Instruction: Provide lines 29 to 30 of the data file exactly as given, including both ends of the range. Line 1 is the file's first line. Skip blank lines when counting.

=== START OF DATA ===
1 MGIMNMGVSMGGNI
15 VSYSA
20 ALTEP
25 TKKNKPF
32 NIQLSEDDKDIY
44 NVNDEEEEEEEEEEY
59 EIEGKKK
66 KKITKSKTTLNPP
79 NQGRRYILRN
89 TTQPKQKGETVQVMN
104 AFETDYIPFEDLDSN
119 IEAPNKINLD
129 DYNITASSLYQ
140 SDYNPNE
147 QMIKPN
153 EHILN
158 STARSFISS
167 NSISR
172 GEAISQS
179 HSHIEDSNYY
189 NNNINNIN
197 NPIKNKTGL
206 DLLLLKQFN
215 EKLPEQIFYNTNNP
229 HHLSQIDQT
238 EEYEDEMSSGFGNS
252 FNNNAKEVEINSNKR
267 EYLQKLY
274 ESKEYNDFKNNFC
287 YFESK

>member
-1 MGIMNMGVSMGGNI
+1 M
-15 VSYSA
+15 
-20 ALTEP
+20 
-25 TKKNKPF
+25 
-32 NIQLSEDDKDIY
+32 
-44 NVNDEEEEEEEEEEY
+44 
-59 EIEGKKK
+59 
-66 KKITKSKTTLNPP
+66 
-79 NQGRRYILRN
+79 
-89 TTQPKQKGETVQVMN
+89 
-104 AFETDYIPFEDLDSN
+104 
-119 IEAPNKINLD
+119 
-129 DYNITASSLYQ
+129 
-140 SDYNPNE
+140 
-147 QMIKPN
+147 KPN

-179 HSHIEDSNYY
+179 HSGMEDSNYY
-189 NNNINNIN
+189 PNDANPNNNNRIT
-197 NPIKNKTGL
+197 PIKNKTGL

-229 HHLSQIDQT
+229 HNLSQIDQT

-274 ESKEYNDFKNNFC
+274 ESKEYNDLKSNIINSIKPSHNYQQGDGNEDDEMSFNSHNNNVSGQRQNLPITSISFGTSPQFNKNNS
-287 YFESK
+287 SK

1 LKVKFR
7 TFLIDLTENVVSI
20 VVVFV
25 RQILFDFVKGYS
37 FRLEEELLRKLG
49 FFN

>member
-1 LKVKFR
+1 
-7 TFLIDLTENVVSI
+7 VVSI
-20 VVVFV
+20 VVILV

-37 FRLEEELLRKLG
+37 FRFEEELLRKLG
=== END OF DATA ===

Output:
274 ESKEYNDFKNNFC
287 YFESK